Palestinian Studies

2020 Workshop

Kjersti G. Berg

Post-Doctoral Fellow, Chr. Michelsen Institute

From Mu’askar to Shu’fat camp: Humanitarian contradictions and refugees’ struggles to belong in Jerusalem

While most Palestinian refugee camps were established as part of emergency operations after the wars in 1948 and 1967, Shu’fat camp was built in between the two wars. The planning process started in 1959, and the camp was only inhabited from 1966. United Nations Relief and Works Agency (UNRWA), the UN-agency set up to provide temporary humanitarian assistance to the Palestinian refugees in 1949, planned and built it. One expressed aim was to improve living conditions for the refugees. The premise of the project was to remove the refugees residing in Mu’askar, an unofficial refugee camp in the Old City Jewish quarter, to this new camp four km. to the north of the city centre. 

Both planning the new camp and moving the refugees from Mu’askar turned out to be complicated. This case explores refugees’ resistance to the scheme and negotiations between UNRWA, refugees and Jordan as a host country. Why was this project so difficult? Why move the refugees, and how to do so in spite of their resistance? The second part of the presentation includes an examination of the planning and building of the new camp. Only one year after the opening of the new camp, in June 1967 war broke out. One result was that Israel annexed East Jerusalem, including Shu’fat, and gradually evicted Palestinians still residing in the Mu’askar quarter. Annexation also made Israel a “host country” for Shu’fat camp, and counterpart for UNRWA’s attempts to manage the camp, with dramatic consequences for the development of the camp.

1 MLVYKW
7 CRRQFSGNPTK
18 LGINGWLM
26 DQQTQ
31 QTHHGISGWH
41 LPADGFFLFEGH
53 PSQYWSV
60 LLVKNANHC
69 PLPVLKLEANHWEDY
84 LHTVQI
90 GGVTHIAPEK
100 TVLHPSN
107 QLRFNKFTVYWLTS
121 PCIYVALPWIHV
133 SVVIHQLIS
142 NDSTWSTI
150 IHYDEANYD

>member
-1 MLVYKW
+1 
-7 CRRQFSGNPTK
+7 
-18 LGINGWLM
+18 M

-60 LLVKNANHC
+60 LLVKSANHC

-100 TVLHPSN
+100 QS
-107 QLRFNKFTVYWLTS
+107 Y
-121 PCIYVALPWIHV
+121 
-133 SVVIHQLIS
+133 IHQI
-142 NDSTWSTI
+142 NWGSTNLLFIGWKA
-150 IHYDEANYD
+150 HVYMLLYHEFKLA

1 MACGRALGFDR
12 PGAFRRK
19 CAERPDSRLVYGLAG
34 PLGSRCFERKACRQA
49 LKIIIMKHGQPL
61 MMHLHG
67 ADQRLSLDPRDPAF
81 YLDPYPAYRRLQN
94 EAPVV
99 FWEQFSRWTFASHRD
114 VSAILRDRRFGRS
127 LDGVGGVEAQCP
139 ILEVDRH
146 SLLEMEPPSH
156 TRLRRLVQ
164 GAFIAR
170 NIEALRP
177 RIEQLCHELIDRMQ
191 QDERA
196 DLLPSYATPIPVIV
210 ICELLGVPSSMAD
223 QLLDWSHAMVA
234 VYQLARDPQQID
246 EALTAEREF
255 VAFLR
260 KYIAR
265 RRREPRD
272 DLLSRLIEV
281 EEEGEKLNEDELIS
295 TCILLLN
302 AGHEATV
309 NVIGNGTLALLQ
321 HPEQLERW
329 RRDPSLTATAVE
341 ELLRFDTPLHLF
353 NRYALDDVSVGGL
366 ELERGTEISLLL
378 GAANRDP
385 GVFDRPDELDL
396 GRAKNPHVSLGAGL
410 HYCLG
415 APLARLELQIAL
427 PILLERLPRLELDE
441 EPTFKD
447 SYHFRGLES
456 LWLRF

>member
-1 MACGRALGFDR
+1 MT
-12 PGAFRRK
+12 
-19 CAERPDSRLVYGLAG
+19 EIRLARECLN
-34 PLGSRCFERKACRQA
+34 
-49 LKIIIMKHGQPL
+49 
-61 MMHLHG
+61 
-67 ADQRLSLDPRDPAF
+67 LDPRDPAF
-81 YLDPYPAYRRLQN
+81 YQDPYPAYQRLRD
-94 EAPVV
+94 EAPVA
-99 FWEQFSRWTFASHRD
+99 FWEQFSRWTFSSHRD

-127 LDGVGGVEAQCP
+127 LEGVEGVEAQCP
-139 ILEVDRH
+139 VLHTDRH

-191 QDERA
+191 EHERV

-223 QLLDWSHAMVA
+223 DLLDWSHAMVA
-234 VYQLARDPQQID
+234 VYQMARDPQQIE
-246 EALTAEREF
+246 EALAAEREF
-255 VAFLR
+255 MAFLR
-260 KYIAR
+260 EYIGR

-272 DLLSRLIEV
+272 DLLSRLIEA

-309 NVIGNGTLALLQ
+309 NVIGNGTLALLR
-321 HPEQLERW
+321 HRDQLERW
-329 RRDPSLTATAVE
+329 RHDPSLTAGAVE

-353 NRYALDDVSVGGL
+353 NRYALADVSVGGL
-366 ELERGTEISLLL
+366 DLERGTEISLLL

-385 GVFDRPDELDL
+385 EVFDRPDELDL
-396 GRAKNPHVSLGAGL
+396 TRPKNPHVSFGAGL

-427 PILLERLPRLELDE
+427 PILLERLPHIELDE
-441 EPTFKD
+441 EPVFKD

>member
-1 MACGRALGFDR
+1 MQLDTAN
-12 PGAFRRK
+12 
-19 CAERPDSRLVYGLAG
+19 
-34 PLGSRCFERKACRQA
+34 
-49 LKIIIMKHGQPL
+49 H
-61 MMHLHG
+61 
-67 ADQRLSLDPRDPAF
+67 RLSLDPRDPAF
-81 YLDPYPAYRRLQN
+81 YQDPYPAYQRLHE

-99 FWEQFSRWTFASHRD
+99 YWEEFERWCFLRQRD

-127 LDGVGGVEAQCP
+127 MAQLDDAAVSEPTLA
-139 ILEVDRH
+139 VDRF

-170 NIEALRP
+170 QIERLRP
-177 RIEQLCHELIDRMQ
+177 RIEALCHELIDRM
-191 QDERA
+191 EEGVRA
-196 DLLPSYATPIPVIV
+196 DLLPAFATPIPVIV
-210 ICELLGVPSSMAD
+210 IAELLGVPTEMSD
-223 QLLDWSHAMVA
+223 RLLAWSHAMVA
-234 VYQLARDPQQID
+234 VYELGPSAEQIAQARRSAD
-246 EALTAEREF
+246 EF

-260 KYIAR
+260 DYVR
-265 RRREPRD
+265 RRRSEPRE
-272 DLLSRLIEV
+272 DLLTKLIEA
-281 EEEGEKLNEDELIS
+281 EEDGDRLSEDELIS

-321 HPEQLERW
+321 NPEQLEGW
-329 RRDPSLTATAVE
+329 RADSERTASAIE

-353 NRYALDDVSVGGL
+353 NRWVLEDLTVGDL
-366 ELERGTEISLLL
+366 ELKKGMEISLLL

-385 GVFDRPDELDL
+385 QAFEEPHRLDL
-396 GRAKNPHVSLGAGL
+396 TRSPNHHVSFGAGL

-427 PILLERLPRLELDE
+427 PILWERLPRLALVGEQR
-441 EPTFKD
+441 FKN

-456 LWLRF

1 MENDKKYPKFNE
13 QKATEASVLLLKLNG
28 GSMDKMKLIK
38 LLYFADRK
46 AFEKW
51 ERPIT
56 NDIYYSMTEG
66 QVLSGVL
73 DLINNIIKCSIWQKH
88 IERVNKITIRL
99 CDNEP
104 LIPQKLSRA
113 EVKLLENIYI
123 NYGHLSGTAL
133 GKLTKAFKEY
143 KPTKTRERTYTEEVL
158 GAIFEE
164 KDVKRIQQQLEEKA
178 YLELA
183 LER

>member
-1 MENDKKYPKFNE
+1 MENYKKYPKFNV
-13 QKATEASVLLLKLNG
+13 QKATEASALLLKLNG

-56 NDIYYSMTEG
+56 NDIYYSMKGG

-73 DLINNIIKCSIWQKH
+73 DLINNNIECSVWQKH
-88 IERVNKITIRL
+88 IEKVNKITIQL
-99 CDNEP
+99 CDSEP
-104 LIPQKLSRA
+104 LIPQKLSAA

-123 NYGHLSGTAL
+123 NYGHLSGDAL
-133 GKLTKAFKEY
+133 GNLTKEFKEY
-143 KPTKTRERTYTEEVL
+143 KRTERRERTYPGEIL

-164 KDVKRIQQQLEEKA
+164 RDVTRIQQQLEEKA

The Mu’askar/Shu’fat case is relevant to the New Directions in Palestinian Studies call and “Who owns Palestine” in different ways. It responds to the lack of archive-based studies on Palestinian history and refugee history in particular, and offers a glimpse of this history in Jerusalem. Mu’askar is an example of history and presence erased. Shu’fat offers insights into contradictions of planning a refugee camp from scratch. One point of departure is that refugees – who had lost their homes and/or lands – resided in waqf-owned properties in Mu’askar. In Shu’fat different interpretations of ownership have co-existed. Original landowners rented land to UNRWA, and the agency (initially) aimed to operate the camp and regulate refugees’ building, while refugees appropriated camp plots and space over time. The archive files give insights into the evolution of claims to camp space. A refugee camp also represents a proof of belonging, as a link to Palestine and the lost homes and lands. Dispossession and refugees’ struggles (including struggles to belong) are central points of departure for a discussion of “who owns Palestine.”

Kjersti G. Berg is a post-doctoral researcher at Chr. Michelsen Institute (CMI), Norway. She is a member of the research project "Genealogies of humanitarian containment in the Middle East". She earned her PhD from the University of Bergen in 2015. Her thesis is an in-depth study on United Nations Relief and Works Agency (UNRWA) and its role in the Palestinian refugee camps over time. The thesis builds on extensive access to UNRWA archives, a selection of letters from the waqf archive in Abu Dis, interviews and meetings. She has taught Middle Eastern history and published an article on UNRWA and the camps (Routledge 2014) and on UNRWA and gender (Brill 2008).